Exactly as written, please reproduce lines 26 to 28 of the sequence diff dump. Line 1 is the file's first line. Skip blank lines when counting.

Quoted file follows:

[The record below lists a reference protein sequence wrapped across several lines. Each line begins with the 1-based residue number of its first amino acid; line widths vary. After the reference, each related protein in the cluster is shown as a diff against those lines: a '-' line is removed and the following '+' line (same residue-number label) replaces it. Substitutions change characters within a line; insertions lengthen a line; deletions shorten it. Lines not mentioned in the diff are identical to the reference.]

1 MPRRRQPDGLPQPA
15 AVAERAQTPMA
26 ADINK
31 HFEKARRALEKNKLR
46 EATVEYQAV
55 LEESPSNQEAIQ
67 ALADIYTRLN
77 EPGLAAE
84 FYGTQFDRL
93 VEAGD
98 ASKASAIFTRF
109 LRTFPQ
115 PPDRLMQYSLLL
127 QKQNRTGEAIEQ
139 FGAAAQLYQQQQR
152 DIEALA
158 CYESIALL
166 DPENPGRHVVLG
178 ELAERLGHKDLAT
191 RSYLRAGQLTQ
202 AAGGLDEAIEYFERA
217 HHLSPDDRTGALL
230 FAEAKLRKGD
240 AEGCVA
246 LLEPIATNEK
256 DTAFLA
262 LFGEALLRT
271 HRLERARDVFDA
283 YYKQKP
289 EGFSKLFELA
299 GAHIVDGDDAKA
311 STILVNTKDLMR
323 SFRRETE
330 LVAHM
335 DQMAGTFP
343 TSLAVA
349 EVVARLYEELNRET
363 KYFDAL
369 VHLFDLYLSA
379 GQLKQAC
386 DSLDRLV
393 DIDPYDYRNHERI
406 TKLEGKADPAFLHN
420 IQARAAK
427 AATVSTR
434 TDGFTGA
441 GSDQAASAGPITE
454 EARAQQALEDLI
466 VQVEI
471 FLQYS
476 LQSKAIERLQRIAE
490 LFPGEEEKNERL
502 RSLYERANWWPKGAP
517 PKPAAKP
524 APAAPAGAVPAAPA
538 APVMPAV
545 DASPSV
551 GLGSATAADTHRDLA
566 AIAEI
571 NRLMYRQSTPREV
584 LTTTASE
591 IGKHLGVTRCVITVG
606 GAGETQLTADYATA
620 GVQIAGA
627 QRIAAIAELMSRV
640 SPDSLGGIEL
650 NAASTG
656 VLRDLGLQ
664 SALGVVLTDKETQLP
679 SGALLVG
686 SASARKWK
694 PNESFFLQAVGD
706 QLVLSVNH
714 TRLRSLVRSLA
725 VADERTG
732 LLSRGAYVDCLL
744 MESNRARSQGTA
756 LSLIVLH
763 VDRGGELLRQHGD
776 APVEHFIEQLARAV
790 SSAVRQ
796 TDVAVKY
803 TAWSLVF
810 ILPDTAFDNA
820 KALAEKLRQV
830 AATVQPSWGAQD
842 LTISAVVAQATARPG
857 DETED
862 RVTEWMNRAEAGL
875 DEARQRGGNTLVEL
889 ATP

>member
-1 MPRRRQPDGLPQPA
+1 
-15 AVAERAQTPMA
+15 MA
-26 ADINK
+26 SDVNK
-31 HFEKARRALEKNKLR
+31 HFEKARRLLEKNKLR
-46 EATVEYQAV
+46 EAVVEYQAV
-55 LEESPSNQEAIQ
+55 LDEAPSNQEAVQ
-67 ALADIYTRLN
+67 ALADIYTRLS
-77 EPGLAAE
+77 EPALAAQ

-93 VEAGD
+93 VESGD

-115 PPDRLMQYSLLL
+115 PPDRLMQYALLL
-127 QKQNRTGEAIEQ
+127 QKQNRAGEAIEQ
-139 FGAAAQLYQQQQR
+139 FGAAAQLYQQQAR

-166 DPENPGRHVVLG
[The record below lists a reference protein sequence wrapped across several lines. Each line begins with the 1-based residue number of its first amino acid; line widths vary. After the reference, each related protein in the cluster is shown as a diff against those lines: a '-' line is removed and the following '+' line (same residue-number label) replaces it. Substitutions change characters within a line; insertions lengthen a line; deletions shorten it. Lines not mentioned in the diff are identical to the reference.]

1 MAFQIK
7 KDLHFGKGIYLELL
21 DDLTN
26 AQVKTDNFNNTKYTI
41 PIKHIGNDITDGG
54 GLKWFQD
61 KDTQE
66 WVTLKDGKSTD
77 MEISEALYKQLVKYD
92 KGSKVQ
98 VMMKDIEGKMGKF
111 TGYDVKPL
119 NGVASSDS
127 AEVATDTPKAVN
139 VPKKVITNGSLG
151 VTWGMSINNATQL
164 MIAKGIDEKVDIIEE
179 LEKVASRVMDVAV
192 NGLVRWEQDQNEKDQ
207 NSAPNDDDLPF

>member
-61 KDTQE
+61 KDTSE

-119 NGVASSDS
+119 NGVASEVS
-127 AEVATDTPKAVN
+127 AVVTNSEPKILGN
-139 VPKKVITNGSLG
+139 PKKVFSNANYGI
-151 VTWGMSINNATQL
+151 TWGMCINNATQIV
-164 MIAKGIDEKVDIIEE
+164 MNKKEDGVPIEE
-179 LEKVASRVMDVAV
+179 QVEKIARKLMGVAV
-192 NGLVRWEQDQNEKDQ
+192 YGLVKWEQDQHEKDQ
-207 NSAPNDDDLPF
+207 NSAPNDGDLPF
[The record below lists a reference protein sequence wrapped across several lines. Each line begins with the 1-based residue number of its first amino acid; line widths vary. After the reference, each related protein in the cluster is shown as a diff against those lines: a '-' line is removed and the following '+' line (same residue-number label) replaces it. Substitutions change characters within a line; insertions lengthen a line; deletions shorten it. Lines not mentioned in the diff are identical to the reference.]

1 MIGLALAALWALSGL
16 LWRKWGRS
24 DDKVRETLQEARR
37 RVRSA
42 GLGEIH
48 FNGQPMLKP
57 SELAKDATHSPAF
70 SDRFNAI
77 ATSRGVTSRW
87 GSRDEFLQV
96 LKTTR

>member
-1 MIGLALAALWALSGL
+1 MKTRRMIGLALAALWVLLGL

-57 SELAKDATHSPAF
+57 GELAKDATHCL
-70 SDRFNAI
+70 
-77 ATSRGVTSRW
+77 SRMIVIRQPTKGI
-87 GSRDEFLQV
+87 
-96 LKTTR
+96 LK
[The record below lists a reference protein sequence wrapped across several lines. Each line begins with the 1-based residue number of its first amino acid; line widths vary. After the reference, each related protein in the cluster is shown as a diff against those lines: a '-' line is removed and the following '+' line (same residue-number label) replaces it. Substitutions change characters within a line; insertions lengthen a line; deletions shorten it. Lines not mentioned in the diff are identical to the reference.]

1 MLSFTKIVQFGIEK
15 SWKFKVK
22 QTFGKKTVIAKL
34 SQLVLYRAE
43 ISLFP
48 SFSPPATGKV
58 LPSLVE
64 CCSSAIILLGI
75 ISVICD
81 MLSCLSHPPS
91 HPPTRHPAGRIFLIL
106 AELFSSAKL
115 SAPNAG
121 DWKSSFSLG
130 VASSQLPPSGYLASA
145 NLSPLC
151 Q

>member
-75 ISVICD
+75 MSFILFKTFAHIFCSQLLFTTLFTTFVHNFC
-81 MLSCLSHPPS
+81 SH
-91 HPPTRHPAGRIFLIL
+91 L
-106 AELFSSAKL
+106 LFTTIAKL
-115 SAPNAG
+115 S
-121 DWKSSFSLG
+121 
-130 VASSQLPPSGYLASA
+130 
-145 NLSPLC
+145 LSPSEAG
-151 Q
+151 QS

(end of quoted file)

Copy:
246 LLEPIATNEK
256 DTAFLA
262 LFGEALLRT